Heading in to the Furnace stage, we were met by a face-meltingly lovely wall of sound being produced by Factory Floor. Their delicious ladles of pre-90s rave were nothing but sumptuous, the crowd contorting like a herd of snakes being charmed by a space-age shehnai. This is how dance music, in our humble group’s opinion, should sound. Brash, uptempo, high pitched, and sprinkled with a pinch of silly – reminiscent, but forward-facing still. Weirdly enough, at this point my hitherto-terrible camera began producing some vaguely trippy, kind-of-okay images.

 

“Pete was understandably impressed with Factory Floor”

We moseyed about the festival after the music had ended, catching a little of the dance fun provided by the avant-garde Blade Factory stage and chatting to the lovely people who populate Psych Fest every year. Both this year and last, I’ve found that practically everyone you bump in to at this festival has a fun story to tell and an appetite for some chatter. For anyone who’s experienced the likes of some lesser, far larger festivals, where roaming gangs high on bath salts prowl the grounds looking to glass (or something like that) it’s unendingly refreshing.

With tired legs and a want for sleep, we headed home.

Day 2

After a blissful slumber and an inexpensive, yet nourishing, meal on Liverpool’s Bold Street, we headed to Pzyk for another day of wanton excitement. First up was No Joy, a Canadian shoegaze act who didn’t disappoint. Contrast was the name of the game here, with daydream-y, happily flitting tunes being interspersed by mad, husky, growling guitar. They were followed by Menace Beach, a Leeds band who does garage rock very well, mixing flutters of melody, bleepy 8-bit chants and heavy blasts of noise, all over the shop.

Fancying some shisha, we took a stroll to the Bold Street Bedouin Boudoir, a tent full of pillows, tasty coffee, and the aforementioned pipes. We received ours and began enjoying a billow or two, as a live sitar and tabla duo strummed and thwong-ed it out in front of an entranced crowd of onlookers. Psych and sitar are an intimately-liked duo, and this was one of the highlights of the weekend. Warmly, these players strummed all of the aches and pains of the previous 24 hours away. Ahhhhh.

Our chakras stimulated, we went to see Virginia Wing at Psych Fest’s newest stage, District. A great three-piece from South London, their floaty melodies and warping synths made the crowd bop and swoon, and although there was a slight dose of stress and darkness lurking behind the melody, the calm feels continued. After that, Tau, playing in the Blade Factory, upped the liveliness levels a little more, although never strayed into the really heavy psychedelic territory, instead happily strumming out their indigenous rhythms, taking the audience back to a simpler, more wholesome time.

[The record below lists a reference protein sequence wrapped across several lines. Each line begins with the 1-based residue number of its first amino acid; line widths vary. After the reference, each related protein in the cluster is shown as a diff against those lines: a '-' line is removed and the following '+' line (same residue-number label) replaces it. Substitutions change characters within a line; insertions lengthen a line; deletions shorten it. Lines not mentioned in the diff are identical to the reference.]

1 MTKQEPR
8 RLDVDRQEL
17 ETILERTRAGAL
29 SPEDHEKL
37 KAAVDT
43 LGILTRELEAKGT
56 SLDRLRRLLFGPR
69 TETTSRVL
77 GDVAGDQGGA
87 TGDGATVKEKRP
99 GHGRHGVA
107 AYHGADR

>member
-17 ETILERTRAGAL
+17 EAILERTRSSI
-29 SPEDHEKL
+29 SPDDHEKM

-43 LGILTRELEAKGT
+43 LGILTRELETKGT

Joined by our good friend Pat Kalemera, we headed off to see Slug, the brainchild of noise rock aficionado, Ian Black. This gentleman and his admirable band played some of the maddest, most experimental stuff I’ve heard in a while. They were glorious, and by the look of a fair few faces, held many in the room in a state of dazed wonder.

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One of the highlights of Saturday though was Jane Weaver, an excellent vocalist and songwriter that anyone who has chanced upon 6Music over the past six months, or FM radio back in the 90s, will probably recognise. Her newest release, The Silver Globe, is, much like a ghost car, a haunting yet driven thing, and the star’s renditions of it were excellent. Her voice danced around the room and drew in a huge crowd, each person hanging off of every note produced.

Black Devil Disco Club was up next, so we hurriedly headed to District and would have fallen to the floor if the room wasn’t packed to the rafters. Bernard Fevre, the man behind the devil, was there sending out all of the disco beats. All of them. Winding around the pitch-black room, choked with bodies and bouncing and pure, unbridled excitement, this incessant and mystifying music made for an amazing show. Even Spiritualised – the band who so thoroughly wowed us after Fevre’s show with their complete and utter grasp of all things psychedelic – didn’t match this. Even Pat, who had only attended a quarter of the festival, was in a state of awe over the next few hours:

More festivals need to bring together Liverpool Psych Fest’s heady mix of excellent acts, wonderful people, DIY attitude, and unadulterated moxie. Any lover of any segment of the Psychedelic spectrum should visit without thinking.